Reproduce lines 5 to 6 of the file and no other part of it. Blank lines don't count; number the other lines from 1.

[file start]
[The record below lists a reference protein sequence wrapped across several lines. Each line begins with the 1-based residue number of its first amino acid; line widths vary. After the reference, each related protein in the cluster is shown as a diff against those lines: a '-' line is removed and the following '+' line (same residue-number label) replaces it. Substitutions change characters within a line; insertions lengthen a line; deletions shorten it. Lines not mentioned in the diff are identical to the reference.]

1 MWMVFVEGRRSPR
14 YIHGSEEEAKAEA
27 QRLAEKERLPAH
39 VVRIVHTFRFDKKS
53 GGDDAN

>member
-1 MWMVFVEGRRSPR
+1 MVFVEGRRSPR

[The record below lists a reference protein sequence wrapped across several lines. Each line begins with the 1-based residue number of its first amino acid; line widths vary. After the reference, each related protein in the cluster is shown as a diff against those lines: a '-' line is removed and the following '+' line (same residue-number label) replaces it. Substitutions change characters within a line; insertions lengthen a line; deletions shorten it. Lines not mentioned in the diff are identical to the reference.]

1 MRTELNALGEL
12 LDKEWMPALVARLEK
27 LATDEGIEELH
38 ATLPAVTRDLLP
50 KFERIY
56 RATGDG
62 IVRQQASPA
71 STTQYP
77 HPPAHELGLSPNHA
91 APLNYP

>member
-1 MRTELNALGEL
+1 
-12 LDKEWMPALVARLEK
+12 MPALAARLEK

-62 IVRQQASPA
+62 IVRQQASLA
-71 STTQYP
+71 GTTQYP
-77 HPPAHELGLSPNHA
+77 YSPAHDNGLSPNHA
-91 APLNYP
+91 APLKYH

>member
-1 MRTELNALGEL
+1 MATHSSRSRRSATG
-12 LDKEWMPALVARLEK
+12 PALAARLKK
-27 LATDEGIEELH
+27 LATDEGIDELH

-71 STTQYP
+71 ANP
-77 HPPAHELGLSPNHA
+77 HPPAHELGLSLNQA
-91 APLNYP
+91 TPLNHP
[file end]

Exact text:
39 VVRIVHTFRFDKKS
53 GGDDAN